Charles Guiteau, the assassin of President Garfield, was put on trial for murder, commencing November 14, 1881. (Garfield had died two months earlier - on the 19th of September.)
The facts of the shooting were never in doubt. The real issue was whether Guiteau was insane at the time he pulled the trigger.
It was not easy to select the group of people who would decide Guiteau's fate. Many potential jurors already had their minds made up.
Charles Rosenberg - in The Trial of the Assassin Guiteau: Psychiatry and the Law in the Gilded Age - tells us what some of the prospective jurors said after they were asked whether they could be fair and impartial:
Unwilling to serve as jurors in what promised to be a long trial, most members of the panel felt no hesitancy in expressing their hostility toward the prisoner. One John Lynch - apparently his real name - answered, for example, "I think he ought to be hung or burnt or something else . . . I don't think there is any evidence in the United States to convince me any other way."
Joshua Green simply answered that "I think he ought to be hung; that is all I think."
Jacob Boll was dismissed when he too explained that he would listen to no evidence - "nothing save the rope."
Again and again such replies disqualified and on the first day only five jurors were accepted, on the second only four, and this despite the calling of a panel almost three times as large as that available for the first day. (See Rosenberg, page 114.)
Harper's Weekly, which ran a story on the case in its December 10, 1881 issue - including a cartoon of Guiteau - provides more detail about the sensational trial:
It was a major story in the national press, and the courtroom was packed to overflowing with journalists and curious onlookers. Because competition for space was so keen, people brought picnic baskets rather than take a lunch break outside the courtroom.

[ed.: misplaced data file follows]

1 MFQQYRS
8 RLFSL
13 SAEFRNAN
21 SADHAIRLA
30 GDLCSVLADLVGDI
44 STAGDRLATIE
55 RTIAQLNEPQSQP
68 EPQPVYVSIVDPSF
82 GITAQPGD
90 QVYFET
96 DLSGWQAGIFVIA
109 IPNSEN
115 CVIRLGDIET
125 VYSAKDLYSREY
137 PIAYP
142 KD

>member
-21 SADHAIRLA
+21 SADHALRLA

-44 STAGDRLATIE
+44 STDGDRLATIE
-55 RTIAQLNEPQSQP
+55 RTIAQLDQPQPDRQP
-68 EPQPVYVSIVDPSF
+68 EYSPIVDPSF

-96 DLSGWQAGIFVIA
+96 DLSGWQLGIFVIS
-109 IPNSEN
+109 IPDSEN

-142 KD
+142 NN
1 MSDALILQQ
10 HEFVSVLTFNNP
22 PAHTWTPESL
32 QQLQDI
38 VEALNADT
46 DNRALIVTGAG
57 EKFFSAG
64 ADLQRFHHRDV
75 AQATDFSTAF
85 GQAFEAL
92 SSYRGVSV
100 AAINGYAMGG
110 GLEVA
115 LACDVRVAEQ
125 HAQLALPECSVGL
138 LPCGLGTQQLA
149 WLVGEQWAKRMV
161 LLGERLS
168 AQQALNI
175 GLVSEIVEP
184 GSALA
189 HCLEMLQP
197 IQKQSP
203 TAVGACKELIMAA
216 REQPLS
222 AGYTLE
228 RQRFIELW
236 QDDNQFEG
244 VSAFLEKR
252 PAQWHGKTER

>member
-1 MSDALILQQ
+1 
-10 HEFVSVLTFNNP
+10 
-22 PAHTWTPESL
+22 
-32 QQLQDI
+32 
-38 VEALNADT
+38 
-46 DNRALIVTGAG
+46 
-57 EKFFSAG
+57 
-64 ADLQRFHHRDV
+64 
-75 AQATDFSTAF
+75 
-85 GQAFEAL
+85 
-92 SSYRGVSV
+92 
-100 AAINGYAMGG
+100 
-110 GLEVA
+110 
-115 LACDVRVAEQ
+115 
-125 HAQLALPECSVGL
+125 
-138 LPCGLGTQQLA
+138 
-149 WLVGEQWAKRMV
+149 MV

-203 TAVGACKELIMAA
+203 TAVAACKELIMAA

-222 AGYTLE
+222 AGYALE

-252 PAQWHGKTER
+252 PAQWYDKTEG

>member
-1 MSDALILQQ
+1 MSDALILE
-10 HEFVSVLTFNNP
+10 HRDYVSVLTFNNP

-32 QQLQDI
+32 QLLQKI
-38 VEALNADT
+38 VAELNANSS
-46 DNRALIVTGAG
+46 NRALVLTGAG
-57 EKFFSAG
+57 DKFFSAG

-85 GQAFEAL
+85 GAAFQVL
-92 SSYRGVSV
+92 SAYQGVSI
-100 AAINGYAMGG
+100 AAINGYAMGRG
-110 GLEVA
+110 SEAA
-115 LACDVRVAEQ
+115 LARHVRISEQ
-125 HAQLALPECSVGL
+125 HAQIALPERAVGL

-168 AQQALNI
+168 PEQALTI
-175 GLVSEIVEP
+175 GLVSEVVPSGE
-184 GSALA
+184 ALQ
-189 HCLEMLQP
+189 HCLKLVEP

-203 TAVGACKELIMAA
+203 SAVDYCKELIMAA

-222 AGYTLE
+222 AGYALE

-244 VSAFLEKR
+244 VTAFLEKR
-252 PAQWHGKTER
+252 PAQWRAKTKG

When Judge Walter Cox refused to allow Guiteau to read an opening statement, the accused handed it to the press. The document emphasized medical malpractice, not the gunshots, as the cause of Garfield’s death, and appealed for competent legal counsel.
Guiteau also wrote to President Arthur - "My Supposed Friend" - to seek his intervention "to tell the Prosecuting Attorneys to go very slow." Arthur did not respond to Guiteau, but replied later to a formal set of questions from the defense attorney.
Throughout the trial, Guiteau continually interrupted his lawyers, the prosecutors, and the judge.
The jury found Guiteau guilty. His punishment was death by hanging, and he was executed on June 30, 1882.
For online illustrations from the trial, see Rosenberg at page 110 (and following).
Quoted passage from Harper's Weekly and its explanation of the cartoon "From Grave to Gay."
Clip from "Assassinations that Changed the World"(1996), produced by the History Channel, featuring Lee Davis (author of 20 Assassinations that Changed the World). Clip online, courtesy the History Channel.